It is only a matter of time before they will become useless to the hard-hearted, practical-minded boss, who shows himself for what he is when he first meets George and Lennie in Chapter 2.
In Chapter Four, Steinbeck gives Crooks a thorough introduction, particularly in describing Crooks himself and his living quarters.
However, he has an advantage over Candy. At the end of the section in chapter 4, he is resigned back to fact that he has no power to change his rather miserable life. This displays the predatory nature of human existence displayed through all the character on the ranch.
Not only that, but Crooks can save the owner money by repairing all the equipment used for working with horses.
It is fitting that in this chapter, Crooks is befriended by Lennie and Candy. He is not the descendent of slaves, he tells Lennie, but of landowners.
This is understandable and rather touching. At the time in which the events of the story occur, employers had no legal liability for work injuries.
Crooks has learned to stay by himself and entertain himself because all the men are automatically prejudiced against him for being black. Since Crooks is black, he is forced to live apart from the other white workers; clearly, racism was a part of this culture and era.
Like all the others, he wants a place where he can be independent and have some security. He must deal with being a social outcast in addition to dealing with a physical ailment.
You seen what they done to my dog tonight? Candy is white and is accepted in the bunkhouse, although he obviously has a lower status than the other men; but his physical handicap is very serious. Having become accustomed to being excluded, Crooks has become a loner himself as if to accept his isolation or to have some control over it.
When Candy and Lennie talk more about the farm, Crooks reluctantly offers to help: He kept his distance and demanded that others kept theirs.
Crooks is aware that not only is his weakness his crooked spine but also his colour. Crooks is the stable hand who takes care of the horses and lives by himself because he is the only black man on the ranch. That is why Candy is so anxious to become a partner with George and Lennie in their project to buy a small farm and be self-sufficient.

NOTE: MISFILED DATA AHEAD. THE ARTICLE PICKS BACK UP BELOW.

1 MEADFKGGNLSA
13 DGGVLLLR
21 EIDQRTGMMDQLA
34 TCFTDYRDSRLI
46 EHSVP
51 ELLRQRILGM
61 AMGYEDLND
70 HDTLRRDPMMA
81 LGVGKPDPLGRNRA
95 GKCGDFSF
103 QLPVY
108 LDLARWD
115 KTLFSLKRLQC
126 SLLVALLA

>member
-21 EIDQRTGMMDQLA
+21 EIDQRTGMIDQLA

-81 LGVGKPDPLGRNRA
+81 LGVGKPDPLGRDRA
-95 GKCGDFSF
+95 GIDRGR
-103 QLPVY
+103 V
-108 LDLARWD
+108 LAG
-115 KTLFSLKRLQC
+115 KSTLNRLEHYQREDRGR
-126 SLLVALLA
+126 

This further gives the impression that he is almost purposely trying to devalue himself which implies how he is vulnerable and is almost trying to use this as a privilege as the weak are not listened to and taken account of. This is a pupil essay Year 9 on Crooks.
All three are treated as different, "other," or unwanted in some way. This displays that dignity is an important matter to him. Only later we understand that his actions are born out of jealousy.
And although Crooks initially criticizes Lennie and the dream of owning a farm, Crooks eventually opens up a little bit.
She later reveals to Lennie that she had dreams herself but married Curley and now finds herself stuck at a ranch with nothing to do but flirt and talk with the other ranchers.
Crooks is one who suffers yet perseveres. It is fitting then that Steinbeck gives Crooks his own introduction, thereby presenting him as he is in the novel: Crooks poor physical and emotional injuries are displayed when he is described. Many other people use his colour as an excuse to overpower him.
He is supposed to do sweeping, mopping, and scrubbing--and how can he do such tasks with only one hand?Home Of Mice and Men Q & A How does Steinbeck present the c Of Mice and Men How does Steinbeck present the character of crooks in of mice and men.
Please reply ASAP!!! May 20, · How effectively does John Steinbeck present Crooks? Posted on May 20, by @wonderfrancis Steinbeck paints a portrait of Crooks which situates him a specific time and place. Get an answer for 'Whats methods does Steinbeck use to present Crooks in Of Mice and Men?
' and find homework help for other Of Mice and Men questions at eNotes. Get an answer for 'How does Steinbeck portray the characters of Crooks and Candy in his novella, 'Of Mice and Men'?
In what ways are they similar?' and find homework help for other Of Mice and Men. Steinbeck portrays Crooks as an intelligent man ‘’California Civil Code’’ Crooks strives to be literate on his own and he wants to be aware of the few right has as a black man - How Does Steinbeck Portray Crooks as a Character?
introduction. It also shows that he is intelligent because with the little schooling. How does John Steinbeck portray loneliness and isolation in the novel “Of Mice and Men”?
How Does John Steinbeck Present Crooks in of Mice and Men Essay To what extent does Steinbeck portray dreams as futile in ‘Of Mice and Men’?
In Of Mice and Men, the hopes and dreams of the men on the ranch are a continuous focus and theme.Download